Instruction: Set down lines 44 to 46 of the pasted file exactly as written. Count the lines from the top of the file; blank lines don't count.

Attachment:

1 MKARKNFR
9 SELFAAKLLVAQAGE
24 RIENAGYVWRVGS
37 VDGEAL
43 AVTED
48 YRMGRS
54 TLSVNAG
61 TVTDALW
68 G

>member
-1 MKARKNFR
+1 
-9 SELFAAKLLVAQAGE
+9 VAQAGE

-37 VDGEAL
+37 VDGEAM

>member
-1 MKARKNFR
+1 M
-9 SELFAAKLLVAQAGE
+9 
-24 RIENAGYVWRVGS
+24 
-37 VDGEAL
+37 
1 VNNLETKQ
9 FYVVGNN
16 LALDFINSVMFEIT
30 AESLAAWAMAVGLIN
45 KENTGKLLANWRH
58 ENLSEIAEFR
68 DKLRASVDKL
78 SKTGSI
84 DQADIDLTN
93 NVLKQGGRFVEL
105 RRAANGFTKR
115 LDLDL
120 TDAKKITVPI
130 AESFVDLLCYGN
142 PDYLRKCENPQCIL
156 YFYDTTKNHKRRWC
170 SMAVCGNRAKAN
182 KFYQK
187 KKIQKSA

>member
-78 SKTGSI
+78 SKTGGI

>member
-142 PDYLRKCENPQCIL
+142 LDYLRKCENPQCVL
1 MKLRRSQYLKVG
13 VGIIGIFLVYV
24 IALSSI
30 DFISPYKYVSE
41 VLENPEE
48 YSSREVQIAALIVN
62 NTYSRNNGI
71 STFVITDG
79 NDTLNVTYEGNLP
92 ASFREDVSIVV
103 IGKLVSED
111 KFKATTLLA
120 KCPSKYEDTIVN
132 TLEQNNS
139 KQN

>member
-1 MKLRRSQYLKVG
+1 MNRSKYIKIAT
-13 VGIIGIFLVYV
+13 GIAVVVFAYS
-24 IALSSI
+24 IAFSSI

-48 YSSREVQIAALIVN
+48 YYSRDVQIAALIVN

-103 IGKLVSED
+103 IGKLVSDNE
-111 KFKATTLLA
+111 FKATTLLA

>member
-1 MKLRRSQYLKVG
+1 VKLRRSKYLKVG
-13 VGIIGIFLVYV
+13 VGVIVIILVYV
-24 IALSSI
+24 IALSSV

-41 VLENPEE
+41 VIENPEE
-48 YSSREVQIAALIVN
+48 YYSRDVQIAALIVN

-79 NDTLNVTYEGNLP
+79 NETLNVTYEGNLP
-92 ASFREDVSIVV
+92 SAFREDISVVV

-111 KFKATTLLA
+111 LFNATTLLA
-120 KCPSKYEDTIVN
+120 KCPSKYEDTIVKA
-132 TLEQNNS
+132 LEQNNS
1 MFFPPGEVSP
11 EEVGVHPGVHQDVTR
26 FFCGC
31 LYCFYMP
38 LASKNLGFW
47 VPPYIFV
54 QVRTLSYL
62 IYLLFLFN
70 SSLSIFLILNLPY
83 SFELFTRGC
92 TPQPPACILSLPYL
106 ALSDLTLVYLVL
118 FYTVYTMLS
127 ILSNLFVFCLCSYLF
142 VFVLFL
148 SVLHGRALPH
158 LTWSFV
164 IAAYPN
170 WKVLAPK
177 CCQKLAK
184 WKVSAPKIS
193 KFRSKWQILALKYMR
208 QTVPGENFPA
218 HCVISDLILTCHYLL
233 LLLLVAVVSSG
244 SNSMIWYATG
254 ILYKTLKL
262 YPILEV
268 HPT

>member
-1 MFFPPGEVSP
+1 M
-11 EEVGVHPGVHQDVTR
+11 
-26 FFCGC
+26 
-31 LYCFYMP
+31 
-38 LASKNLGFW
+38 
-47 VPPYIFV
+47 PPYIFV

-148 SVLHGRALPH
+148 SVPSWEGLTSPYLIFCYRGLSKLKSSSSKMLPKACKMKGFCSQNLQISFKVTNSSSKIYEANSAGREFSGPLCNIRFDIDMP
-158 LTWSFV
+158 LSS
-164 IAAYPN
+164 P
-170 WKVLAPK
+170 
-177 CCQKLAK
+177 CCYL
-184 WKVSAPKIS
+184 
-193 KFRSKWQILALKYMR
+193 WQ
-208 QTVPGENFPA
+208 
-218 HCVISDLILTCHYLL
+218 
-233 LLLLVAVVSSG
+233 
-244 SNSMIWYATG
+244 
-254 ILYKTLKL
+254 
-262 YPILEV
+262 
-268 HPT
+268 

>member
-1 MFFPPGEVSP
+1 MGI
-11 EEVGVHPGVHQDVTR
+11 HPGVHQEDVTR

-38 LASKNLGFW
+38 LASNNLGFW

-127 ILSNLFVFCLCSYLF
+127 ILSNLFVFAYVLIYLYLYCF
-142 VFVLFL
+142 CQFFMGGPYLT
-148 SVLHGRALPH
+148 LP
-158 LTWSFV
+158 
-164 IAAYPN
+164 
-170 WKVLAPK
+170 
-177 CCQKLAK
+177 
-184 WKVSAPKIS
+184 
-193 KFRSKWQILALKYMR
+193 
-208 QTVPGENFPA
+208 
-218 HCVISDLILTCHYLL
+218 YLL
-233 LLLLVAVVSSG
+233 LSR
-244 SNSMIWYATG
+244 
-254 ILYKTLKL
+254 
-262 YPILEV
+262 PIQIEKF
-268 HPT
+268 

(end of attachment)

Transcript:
187 KKIQKSA

>member
-78 SKTGSI